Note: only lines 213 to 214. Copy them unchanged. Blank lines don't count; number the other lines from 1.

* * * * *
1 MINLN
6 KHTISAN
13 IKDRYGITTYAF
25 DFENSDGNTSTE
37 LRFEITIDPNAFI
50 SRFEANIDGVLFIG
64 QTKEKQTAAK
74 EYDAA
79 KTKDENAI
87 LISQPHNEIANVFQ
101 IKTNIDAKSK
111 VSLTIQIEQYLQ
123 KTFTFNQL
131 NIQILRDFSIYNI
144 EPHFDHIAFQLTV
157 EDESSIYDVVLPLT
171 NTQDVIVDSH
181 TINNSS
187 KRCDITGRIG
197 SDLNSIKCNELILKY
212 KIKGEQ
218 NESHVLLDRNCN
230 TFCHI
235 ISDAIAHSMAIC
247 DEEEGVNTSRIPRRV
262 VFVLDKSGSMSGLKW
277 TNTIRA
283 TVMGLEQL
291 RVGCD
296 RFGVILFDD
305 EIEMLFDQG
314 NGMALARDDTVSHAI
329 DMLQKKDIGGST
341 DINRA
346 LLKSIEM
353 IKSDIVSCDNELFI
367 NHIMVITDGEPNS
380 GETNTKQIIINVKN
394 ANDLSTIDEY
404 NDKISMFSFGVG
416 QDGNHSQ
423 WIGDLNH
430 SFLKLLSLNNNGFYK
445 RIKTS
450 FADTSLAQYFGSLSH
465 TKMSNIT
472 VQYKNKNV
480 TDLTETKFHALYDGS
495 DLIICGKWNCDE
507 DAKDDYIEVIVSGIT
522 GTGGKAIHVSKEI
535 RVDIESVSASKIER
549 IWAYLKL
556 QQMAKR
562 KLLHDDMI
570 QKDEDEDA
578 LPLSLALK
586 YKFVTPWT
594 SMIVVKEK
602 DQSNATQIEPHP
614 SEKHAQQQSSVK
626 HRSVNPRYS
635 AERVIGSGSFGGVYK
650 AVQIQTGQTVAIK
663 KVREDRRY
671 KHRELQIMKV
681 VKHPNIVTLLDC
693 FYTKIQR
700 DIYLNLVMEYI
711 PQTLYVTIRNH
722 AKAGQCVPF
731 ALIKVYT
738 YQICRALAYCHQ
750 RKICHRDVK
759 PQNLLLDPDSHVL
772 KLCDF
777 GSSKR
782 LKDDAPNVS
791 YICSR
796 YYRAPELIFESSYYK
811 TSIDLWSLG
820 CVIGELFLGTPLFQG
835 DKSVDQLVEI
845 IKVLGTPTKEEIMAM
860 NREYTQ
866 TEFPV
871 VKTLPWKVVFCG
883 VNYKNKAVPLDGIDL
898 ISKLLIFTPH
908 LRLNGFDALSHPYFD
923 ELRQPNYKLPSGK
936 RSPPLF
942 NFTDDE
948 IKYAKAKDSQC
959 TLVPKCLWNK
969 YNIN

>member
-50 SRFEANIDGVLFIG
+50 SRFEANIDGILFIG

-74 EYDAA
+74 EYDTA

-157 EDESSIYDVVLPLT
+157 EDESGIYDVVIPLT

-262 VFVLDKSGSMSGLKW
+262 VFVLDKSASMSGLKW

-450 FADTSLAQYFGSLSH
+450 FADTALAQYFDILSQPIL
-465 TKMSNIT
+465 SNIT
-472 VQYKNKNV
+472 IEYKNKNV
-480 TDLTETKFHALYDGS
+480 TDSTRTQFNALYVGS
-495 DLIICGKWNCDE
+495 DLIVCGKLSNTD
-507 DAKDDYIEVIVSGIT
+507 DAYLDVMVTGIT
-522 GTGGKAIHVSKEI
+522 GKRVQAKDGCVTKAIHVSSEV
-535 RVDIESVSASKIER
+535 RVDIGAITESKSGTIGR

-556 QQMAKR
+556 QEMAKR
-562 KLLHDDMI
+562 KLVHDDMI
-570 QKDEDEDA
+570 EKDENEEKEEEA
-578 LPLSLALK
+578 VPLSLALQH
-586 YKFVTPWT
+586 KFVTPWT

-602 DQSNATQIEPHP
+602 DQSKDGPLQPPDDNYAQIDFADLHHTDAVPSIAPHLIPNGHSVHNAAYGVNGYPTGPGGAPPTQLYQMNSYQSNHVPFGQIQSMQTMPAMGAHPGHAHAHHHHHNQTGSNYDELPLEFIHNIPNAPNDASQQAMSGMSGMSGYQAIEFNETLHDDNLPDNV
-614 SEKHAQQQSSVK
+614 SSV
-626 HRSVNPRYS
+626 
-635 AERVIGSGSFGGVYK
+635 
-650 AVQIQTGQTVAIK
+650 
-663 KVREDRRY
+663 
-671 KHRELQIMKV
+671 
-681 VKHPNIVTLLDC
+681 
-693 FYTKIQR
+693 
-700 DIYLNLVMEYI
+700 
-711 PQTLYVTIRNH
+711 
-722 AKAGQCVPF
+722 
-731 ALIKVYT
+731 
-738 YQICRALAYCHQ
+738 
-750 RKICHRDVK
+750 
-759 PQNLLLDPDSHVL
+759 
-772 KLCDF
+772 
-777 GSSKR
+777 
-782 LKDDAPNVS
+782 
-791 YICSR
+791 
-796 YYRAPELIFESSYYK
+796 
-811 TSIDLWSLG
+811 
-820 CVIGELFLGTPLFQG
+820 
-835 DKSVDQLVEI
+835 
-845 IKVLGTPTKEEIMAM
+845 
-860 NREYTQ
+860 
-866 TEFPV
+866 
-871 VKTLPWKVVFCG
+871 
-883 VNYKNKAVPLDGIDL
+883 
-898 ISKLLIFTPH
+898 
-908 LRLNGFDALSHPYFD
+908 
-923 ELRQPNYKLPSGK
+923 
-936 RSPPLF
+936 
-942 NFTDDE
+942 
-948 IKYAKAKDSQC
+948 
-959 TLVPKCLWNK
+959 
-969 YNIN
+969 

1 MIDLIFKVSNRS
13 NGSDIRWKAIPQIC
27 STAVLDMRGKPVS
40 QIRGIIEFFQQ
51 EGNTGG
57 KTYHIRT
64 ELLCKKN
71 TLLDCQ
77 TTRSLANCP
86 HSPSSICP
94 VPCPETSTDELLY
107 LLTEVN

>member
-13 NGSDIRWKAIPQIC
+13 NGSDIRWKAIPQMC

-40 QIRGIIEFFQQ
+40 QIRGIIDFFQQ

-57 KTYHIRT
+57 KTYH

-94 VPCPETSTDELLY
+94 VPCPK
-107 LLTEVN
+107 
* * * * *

71 TLLDCQ
77 TTRSLANCP